Gears of War 4 – The Soundtrack Review
The fourth installment in the Gears of War franchise is upon us and along with it comes another epic soundtrack, this time from composer Ramin Djawadi whose music you may have heard in shows like Game of Thrones, Westworld, and the Warcraft movie that released earlier this year. With such an impressive portfolio you’d expect the new Gears of War 4 – The Soundtrack to be nothing short of epic and you wouldn’t be far off the mark. While there are a few stumbles during the 23-track run, for the most part the score does its job of vividly recreating flashbacks to those memorable moments from the game.
The soundtrack manages to evoke and overarching theme throughout while distinctively showcasing subtle nuanced moments from track to track. You have soaring orchestration such as Prologue, the opening track that also accompanied the game’s opening cutscene that establishes the mood for the rest of the game. Subsequent tracks like Anvil Gate and In and Out ramp up the tempo with a mix of instruments and electronics creating an almost hypnotic beat that continues into tracks like A Few Snags, and Windflare.
I was expecting the Main Theme track to steal the show but that honor goes to the 7th track, Taken, which borrows elements from the main theme and develops them into something highly emotional to enhance a key moment from the game’s story. The soundtrack comes full circle in the Finale that borrows upon the Prologue track and takes it one step further.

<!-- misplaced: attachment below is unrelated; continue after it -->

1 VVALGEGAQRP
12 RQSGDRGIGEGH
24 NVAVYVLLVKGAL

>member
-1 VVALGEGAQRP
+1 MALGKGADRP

One thing that surprised me was that there didn’t seem to be any callbacks to the music or themes from the previous games. This was entirely original music, which may bother fans of the game looking for some musical connection to past experiences. Even so, the score we get is as epic as the game it supports with music that fuels the action and enhances the narrative and somehow remains memorable without ever becoming overbearing. Honestly, I couldn’t have told you much about the soundtrack if you had asked me about it after finishing the game, but hearing the score detached from the game sent all sorts of memories flooding back, even a month later.
If you’re a big Gears of War fan or just enjoy listening to robust musical scores that range from subtle emotions to pulse-pounding tribal-like beats then Gears of War 4 – The Soundtrack will certainly be a worthy addition to your musical library. You can find it now on digital and streaming outlets worldwide, including iTunes and Sumthing.com, or get a physical CD on Amazon.